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   Date: 2/10/11 Bookmark and Share

Notes From Abroad

Read other Notes From Abroad:

Laura Itzkowitz ’09

Emily Brown ’11 in England

Despite the culture shock, the relentless and frequent strikes, the inconvenience of dealing with uncharacteristic snow in Paris, Christianne Beasley ’12 has become enamored of France, where she is spending her Junior Year Abroad. She recently wrote from Paris about her experience.

Vive la différence

By Christianne Beasley ’12

Culture shock—everyone’s worst fear when moving abroad. Getting immersed in another language and having to wade through countless cultural differences is, without a doubt, a nightmare. And yet, some of the things that shocked me all the way back in August have now become completely normal.

Christianne Beasley ’12 makes a tourist stop at the Châteaux de la Loire in France.

Beasley (fourth from the left) takes an afternoon at the French café with fellow Smith juniors (left to right): Clare Landefeld, Miah Williamsen, Simone Budzyn, Cara Gubbins, Anais-Lugo Guercio and Ali Ankudowich.

Take, for example, strikes. A common French sport, one might say, otherwise known as a good reason to take the day--or multiple days--off and parade for an important cause.

This year, when the government proposed to raise the retirement age to 62 (if only!), everything shut down. Last semester, one of my Sorbonne classes met a total of eight times. Call it standing up for a cause or being lazy, but one thing is certain: the French believe in their right to question everything and aren’t afraid to voice their opinions.

Smithies, does this sound familiar?

Come winter, I experienced my personal favorite French crisis: their reaction to snow (a total of two inches)—or, shall we say, lack thereof. As a native Mainer, the fact that no one even owns a shovel astounded me. Last time I checked, pushing snow with a broom won’t help much. And that applies only to the people who even bothered to do something about it. Most of the French looked out their windows, strapped on their heels, shrugged and trudged out the door. After all, it wasn’t their fault that Paris iced over. Why should they have to deal with it?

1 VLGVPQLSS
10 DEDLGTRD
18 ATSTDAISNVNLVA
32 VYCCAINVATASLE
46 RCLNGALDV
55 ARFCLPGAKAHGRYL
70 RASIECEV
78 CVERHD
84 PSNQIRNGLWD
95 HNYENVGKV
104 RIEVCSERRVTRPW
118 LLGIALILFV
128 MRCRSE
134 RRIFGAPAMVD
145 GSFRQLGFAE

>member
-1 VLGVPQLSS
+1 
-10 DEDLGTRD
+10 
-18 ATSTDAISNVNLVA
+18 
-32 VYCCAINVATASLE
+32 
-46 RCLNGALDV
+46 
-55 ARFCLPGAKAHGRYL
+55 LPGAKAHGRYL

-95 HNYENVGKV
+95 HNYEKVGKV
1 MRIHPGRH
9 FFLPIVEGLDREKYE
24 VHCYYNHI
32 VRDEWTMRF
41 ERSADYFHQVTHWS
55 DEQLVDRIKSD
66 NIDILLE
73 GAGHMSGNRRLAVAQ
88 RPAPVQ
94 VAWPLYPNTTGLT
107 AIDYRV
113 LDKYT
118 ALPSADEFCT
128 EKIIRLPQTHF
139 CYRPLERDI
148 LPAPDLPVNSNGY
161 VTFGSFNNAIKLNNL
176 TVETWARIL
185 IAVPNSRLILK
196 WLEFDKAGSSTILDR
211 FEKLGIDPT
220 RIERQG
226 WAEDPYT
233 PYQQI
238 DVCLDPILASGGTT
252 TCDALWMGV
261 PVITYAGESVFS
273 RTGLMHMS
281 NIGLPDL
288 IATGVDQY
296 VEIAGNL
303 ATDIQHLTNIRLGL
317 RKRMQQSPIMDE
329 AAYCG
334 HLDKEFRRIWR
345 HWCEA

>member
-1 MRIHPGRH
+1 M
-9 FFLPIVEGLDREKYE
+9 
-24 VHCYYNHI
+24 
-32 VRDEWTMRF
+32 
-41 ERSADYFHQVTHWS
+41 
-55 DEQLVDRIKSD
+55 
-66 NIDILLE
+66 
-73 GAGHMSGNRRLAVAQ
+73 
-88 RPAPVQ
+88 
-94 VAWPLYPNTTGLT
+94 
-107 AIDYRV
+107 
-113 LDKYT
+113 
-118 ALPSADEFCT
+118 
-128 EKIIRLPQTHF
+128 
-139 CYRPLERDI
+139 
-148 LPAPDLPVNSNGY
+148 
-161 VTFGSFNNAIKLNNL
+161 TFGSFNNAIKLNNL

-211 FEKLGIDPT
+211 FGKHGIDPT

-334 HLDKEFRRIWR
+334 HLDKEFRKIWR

There’s the frowning, horrible driving, and the general lack of courtesy to others. That two inches of space in the Métro? Watch out, because someone is going to squeeze themselves into it. The Musée de la Mode, one of the reasons why I came to study here, is completely closed until next year. Surely, France has taught me to take everything with a huge grain of salt, literally: the beurre salé (salted butter) that they slather on their bread is delicious and far from nutritious.

But it wouldn’t be fair to be so pessimistic. France has taught me many other, more positive things: how to make a tiny cup of coffee last hours at a café, how to appreciate a good baguette, how to charm the vendor at the marché, among others. I certainly feel more cultured and knowledgeable, my life here in Paris being more interesting and busy than I had ever imagined. Who gets to say that they go to the Louvre as much as they want? Or see the Eiffel Tower every morning on the way to class?

Come May, leaving will surely be bittersweet. But I know that once I set foot back in my hometown of Dawes, a little part of Paris will return with me. My time in France may be winding down, but for the moment, I’ll take a cue from les Français and savor it as much possible.

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